Life Out of Balance, pt. 1

Posted: February 16, 2020 in Cinema, Culture, Idle Nonsense, Industrial Collapse
Tags: , , ,

I was introduced to the phrase life out of balance decades ago when I saw the film Koyaanisqatsi. The film is the first of a trilogy (sequels are Powaqqatsi and Nagoyqatsi) by Godfrey Reggio, though the film is arguably more famous because of its soundtrack composed by Philip Glass. Consisting entirely of wordless montage and music, the film contrasts the majesty of nature (in slo-mo, among other camera effects) with the frenetic pace of human activity (often sped up) and the folly of the human-built world. Koyaanisqatsi is a Hopi Indian word, meaning life out of balance. One might pause to consider, “out of balance with what?” The film supplies the answer, none too subtly: out of balance with nature. The two sequels are celebrations of humans at work and technology, respectively, and never gained the iconic stature of the initial film.

If history (delivering us into the 21st century) has demonstrated anything, it’s that we humans are careening out of control toward disaster, not unlike the spacecraft in the final sequence of Koyaanisqatsi that tumbles out of the atmosphere for an agonizingly long time (in slo-mo), burning all the way down. We are all witness to the event (more accurately, the process) but can do little anymore to alter the eventual tragic result. Though some counsel taking steps toward amelioration (of suffering, if nothing else), our default response is rather to deny our collective fate, and worse, to accelerate toward it. That’s how unbalanced we are as a global civilization.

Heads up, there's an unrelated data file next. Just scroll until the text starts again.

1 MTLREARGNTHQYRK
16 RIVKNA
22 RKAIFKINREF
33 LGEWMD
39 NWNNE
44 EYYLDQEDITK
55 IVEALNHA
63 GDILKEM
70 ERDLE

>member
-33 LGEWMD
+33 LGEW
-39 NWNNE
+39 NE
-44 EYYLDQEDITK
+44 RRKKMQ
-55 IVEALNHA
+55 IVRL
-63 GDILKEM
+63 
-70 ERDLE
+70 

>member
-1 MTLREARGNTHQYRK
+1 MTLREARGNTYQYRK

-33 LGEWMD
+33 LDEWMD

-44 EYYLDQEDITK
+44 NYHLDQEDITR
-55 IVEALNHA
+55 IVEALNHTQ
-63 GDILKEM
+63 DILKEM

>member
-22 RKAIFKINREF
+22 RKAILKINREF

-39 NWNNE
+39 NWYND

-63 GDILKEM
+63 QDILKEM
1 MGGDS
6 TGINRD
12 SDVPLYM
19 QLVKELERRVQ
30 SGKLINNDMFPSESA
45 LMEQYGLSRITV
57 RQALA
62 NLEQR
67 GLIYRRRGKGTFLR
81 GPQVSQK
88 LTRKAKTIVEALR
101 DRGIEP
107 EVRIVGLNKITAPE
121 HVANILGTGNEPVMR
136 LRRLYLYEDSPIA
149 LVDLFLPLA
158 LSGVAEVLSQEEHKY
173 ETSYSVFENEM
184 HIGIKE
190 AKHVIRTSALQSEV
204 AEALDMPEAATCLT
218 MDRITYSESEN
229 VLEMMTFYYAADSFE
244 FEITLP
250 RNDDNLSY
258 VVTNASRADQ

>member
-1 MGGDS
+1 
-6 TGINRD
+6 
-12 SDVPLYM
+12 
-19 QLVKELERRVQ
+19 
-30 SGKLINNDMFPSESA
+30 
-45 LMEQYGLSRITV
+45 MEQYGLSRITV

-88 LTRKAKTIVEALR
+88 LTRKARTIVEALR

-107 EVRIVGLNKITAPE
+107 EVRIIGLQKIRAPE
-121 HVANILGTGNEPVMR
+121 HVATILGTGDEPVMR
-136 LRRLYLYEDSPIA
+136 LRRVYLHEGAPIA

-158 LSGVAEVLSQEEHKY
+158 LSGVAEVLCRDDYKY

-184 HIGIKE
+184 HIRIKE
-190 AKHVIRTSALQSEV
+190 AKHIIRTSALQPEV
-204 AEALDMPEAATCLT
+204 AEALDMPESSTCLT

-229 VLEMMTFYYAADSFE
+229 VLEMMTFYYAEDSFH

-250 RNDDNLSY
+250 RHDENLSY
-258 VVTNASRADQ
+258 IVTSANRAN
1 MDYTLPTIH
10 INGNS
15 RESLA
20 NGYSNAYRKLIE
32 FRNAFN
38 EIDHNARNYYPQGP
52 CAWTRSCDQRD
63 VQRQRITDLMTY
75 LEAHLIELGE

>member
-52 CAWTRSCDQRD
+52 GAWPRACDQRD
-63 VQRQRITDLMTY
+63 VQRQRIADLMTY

The observation that we are badly out of balance is made at the species and civilizational levels but is recapitulated at all levels of social organization, from distinct societies or nationalities to regional and municipal organizations and associations on down to families and individuals. The forces, dynamics, and power laws that push us off balance are many, but none is as egregious as the corrupting influence of interrelated wealth and power. Wisdom of the ancients (especially the non-Western ones) gave us the same verdict, though we have refused intransigently (or more charitably: failed) to learn the lesson for hundreds of generations.

What I propose to do in this multipart series is explore or survey some of the manifestations of life out of balance. There is no particular organization, chronology, or schedule for subsequent entries. As an armchair social critic, I reserve the luxury of exercising my own judgment and answering to no one. Stay tuned.

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